United Airlines aims to maintain its lead on transatlantic flights: Travel Weekly

DOHA, Qatar — United Airlines has no intention of relinquishing its new leadership in the US-Europe market, even as the carrier returns more widebody to Asia, chief commercial officer Andrew Nocella said during a wide-ranging interview.

“We’re the biggest transatlantic at this point, and I think that’s a permanent change,” Nocella said at IATA’s annual general meeting here in late June.

United is scheduled to fly nearly 3.7 million seats between the U.S. and Europe this June, July and August, according to Cirium data, nearly 300,000 seats above Delta and 900,000 seats ahead of American. By comparison, in the summer of 2019, Delta flew 600,000 more seats in Europe than United, and American flew 19,000 more.

Nocella said United does not see the change as a tactical shift as it expects demand to grow in Asia, where it has long been the US market leader. Rather, it is a long-term strategic move.

United’s decision not to retire widebody in 2020, while American and Delta retired some, was made with that long game in mind, he said. As a result, even with its rise in Europe, where United is flying roughly 13% more destinations this summer than in 2019, the carrier still has 20 ground wide bodies that can be deployed to places like Japan, mainland China and Hong Kong a request for return should be made after travel restrictions to those countries are lifted.

“We swung for the fences and I think we made it home.” — Andrew Nocella on United’s decision to put more seats in the transatlantic market than Delta and American.

“As the industry turned right from that perspective, we thought to ourselves, let’s get ready for a rebound and let’s turn left,” Nocella said, referring to the retirements. “And we were really confident that when the border restrictions were eased, that demand would close after two years of no travel, and that would be a great opportunity for a permanent change in the composition of who flies across the Atlantic at what relative size. and we took advantage of it. We jumped for the fences, and I think we got home.”

United added a number of routes to Europe this summer, including those to leisure destinations such as the Canary Islands, Mallorca and the Azores, which are not very popular in the US market.

Nocella said all of the carrier’s new lines are performing well, and he predicted that all will be back on the schedule next year along with some new ones.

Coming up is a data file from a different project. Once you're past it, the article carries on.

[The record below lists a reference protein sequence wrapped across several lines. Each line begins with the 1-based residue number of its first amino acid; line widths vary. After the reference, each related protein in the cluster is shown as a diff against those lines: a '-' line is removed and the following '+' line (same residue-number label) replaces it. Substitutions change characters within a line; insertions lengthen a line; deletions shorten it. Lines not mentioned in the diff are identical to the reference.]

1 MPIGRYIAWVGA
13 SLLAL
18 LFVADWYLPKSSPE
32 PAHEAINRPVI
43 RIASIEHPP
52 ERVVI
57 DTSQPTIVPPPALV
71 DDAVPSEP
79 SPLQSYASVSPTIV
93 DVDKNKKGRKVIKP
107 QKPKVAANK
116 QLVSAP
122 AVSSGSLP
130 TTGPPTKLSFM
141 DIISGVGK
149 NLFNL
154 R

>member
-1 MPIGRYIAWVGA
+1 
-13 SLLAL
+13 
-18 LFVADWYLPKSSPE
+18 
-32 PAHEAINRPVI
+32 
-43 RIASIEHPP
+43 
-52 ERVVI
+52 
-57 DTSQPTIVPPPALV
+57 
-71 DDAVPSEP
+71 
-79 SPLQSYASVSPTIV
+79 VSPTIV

In the US, fewer regional routes

The chief commercial officer also offered insight into United’s domestic network, which is currently about 1,000 fewer daily departures than it was in 2018 and 2019.

Nocella explained that most of these reductions were made to regional operations. Under the carrier’s long-term United Next fleet plan, it had already planned to reduce regional operations, but the ongoing pilot shortage has forced it to accelerate the pace of reductions.

United’s core network has not been affected by the pilot shortage, Nocella said, and is similar to its pre-pandemic shape, albeit with a somewhat greater emphasis on leisure routes compared to 2019.

Supply reductions from United Express’ regional markets are not hurting core operations, Nocella added.

“We’re very successfully, financially, working our way around that, but we know that’s difficult for the communities that we’ve traditionally served with a certain number of flights and a certain number of seats, and now we are no longer able to do this,” he said.

Demand for air travel remains strong

On the demand front, there have been some early indications that high fares and broader inflation in the market are starting to dampen traveler enthusiasm.

For example, Hopper reported that budget domestic ticket prices fell for the first time this year in the month between mid-May and mid-June, with round trips dropping by an average of $20. The latest ARC data shows that the agency’s channel ticket sales were flat last month on a one-year to three-year basis. Leisure agencies sold 1.2% more tickets in the week ending July 3 than in 2019, up from 6.2% on 2019 for the week ending June 5.

Nocella, however, said demand for United remains strong.

“We’re anticipating a very strong July and August and we’re not reporting any bumps in the road,” he said.

He added that while he understands the fare levels are painful, the base fares are actually the same as 2014, adjusted for inflation.

“We’re pretty adamant that while rates are higher, they’re higher to cover the price of fuel, which everybody has seen, and that’s not reducing demand at this point,” Nocella said.

Leave a Comment

Your email address will not be published.